Do World Leaders Need Passports?

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What is diplomatic passport in our globalized world, it is incredibly common for a president, prime minister, king, chancellor, supreme leader, and other world leaders to visit other countries on diplomatic missions.

Unlike the world of us normies however, diplomats and high-level politicians travel in a very different way, especially when it comes to customs and immigration. So, what exactly is the protocol for the leaders and representatives of the world’s countries?

For most countries, there are at least three different types of passports. Most of us will use a normal, everyday passport intended for normal people travelling for normal business or leisure purposes. However, if you work for the government, this likely doesn’t apply to you in the same way, as there are two other types in most countries: diplomatic and official passports, each with their own requirements, designs, and even visa privileges.

What is Diplomatic Passport ?

As implied in the name, diplomatic passports are of course given to diplomats when they go to represent their country in an embassy or consulate, or for some other purpose that requires their nation to be represented in some way by a special person.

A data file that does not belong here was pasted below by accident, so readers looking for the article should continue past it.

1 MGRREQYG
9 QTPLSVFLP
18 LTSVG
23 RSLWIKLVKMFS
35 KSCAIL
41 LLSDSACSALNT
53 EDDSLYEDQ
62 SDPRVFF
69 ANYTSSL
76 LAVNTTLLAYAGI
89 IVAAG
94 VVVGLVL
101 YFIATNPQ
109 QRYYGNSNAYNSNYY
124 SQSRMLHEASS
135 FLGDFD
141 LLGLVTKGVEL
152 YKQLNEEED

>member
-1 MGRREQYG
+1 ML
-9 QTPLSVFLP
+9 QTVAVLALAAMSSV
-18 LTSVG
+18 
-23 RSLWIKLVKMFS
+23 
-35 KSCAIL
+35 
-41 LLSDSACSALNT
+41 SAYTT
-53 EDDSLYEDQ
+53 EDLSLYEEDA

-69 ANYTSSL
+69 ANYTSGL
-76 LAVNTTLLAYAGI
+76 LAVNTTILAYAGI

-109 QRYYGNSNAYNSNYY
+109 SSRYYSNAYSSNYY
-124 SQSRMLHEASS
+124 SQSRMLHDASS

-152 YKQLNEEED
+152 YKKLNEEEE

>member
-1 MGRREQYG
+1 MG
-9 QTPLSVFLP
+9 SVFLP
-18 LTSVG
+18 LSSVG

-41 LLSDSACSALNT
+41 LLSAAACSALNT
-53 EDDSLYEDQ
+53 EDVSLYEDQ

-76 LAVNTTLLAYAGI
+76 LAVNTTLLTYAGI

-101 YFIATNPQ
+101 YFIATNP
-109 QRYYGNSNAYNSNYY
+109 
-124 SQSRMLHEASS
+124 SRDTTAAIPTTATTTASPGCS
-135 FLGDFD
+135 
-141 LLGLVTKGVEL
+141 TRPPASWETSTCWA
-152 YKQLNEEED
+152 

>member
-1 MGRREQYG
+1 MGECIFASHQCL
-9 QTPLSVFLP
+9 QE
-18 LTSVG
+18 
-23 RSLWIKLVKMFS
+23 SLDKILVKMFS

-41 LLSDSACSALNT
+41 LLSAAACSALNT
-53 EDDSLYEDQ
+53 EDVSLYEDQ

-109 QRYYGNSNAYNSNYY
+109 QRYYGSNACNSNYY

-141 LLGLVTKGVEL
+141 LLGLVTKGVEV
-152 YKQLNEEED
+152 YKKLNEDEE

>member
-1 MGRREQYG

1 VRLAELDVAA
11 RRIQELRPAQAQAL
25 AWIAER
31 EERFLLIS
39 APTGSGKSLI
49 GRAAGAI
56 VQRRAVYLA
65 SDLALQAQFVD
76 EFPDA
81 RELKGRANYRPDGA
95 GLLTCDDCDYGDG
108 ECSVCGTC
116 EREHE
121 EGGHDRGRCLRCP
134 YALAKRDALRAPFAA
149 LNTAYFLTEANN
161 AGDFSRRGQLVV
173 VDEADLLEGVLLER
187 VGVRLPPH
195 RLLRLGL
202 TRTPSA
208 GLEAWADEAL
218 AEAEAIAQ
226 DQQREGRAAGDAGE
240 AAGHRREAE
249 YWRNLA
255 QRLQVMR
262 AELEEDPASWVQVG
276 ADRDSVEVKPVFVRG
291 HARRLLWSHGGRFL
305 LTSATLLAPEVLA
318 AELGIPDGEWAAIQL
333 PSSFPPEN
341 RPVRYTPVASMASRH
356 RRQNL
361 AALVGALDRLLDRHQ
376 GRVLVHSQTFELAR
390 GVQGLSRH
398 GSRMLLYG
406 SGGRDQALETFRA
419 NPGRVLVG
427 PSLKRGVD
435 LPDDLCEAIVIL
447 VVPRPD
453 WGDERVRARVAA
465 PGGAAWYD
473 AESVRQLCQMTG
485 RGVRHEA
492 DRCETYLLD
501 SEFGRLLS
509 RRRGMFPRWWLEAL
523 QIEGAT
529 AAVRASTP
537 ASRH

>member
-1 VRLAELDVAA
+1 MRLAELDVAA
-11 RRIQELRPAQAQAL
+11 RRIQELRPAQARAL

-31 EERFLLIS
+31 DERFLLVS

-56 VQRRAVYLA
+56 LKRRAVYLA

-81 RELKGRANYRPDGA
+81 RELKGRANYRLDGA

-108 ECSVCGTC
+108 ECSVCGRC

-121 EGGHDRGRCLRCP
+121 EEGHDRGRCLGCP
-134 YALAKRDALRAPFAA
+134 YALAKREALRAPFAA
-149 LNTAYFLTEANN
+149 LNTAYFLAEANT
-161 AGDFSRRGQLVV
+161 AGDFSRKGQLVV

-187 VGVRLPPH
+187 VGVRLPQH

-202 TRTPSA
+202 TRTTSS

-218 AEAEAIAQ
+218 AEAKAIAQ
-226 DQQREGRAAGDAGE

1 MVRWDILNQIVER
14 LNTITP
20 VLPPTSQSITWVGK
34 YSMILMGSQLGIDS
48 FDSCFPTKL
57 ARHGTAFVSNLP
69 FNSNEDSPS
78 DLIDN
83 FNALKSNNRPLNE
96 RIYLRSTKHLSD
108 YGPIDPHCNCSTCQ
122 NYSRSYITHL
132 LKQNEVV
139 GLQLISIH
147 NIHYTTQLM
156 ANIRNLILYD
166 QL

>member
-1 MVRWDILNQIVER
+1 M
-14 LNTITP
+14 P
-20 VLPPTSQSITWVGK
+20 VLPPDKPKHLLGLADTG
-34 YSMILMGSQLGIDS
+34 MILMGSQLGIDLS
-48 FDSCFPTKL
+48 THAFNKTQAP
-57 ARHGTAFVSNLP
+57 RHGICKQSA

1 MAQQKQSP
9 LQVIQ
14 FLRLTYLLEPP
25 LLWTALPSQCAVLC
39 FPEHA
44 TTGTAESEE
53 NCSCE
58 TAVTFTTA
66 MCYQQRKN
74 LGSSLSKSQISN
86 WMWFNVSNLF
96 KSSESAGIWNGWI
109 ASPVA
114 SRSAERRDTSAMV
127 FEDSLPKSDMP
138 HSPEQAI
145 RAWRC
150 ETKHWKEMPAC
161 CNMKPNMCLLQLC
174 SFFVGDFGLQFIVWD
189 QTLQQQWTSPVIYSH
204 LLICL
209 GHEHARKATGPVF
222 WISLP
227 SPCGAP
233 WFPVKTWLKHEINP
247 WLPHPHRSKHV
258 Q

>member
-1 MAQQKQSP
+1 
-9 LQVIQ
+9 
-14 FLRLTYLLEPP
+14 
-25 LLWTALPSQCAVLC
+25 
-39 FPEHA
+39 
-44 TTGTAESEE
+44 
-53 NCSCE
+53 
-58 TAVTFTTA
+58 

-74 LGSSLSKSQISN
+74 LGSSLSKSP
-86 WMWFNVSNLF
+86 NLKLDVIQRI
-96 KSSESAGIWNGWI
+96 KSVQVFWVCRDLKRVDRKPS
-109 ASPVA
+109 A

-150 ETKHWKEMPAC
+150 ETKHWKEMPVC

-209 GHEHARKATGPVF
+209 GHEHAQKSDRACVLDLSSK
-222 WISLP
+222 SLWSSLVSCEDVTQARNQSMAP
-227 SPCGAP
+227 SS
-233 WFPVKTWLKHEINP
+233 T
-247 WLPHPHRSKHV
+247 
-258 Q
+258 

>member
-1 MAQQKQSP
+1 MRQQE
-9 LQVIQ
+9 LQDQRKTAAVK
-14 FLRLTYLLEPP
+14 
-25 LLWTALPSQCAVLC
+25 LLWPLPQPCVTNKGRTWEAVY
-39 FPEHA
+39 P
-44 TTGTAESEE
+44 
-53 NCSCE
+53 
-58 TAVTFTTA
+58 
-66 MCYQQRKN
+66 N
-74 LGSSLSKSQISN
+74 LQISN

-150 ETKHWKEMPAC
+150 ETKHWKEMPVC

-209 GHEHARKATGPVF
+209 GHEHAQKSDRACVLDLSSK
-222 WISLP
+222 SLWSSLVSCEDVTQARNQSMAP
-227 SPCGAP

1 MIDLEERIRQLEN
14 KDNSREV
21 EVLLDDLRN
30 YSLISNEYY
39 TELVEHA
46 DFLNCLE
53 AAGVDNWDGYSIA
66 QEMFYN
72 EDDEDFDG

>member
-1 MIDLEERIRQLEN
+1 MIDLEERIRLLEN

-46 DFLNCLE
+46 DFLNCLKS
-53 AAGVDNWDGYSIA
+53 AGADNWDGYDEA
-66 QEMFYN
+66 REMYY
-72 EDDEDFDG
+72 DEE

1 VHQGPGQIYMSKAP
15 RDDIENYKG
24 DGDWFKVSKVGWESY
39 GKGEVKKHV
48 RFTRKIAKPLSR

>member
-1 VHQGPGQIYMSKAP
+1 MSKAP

Diplomatic passports often have different visa requirements than normal passports, and often even have their own immigration counters at some major airports. It should be noted however that merely possessing a diplomatic passport doesn‘t automatically grant the holder diplomatic immunity, for that a diplomat of course needs special clearance on top of their diplomatic passport.

This passport is often also what’s given to a country’s leader and their accompanying staff. For example, the President of the United States gets a black US diplomatic passport when they enter office (and are allowed to keep after they leave office) which in this case also has the sentence “THE BEARER IS THE PRESIDENT OF THE UNITED STATES” printed on one of the pages, which probably gives a few border agents a bit of a jump occasionally.

When a world leader arrives at an airport in another country however, the party does not line up to get their passports stamped, instead the party goes on their own way while everyone‘s passports are brought in to be checked and stamped behind the scenes.

Remember, government visits (much like spaceflights) are highly planned and heavily orchestrated events; the President of France isn’t exactly the type of person to jump the fence at the airport and illegally immigrate to Canada or anything like that. Of course there is one thing that I’m sure you’re all going to be dying for me to mention.

Queen Elizabeth II Doesn’t Need a Passport

which basically means that all British passports are of course issued in the Queen’s name, meaning that she can basically waive herself through but every other member of the royal family cannot (and I mean a border guard isn’t going to come across the Queen and have to tell her apart from any other 93-year old British woman, you can generally tell when you’re dealing with the real deal).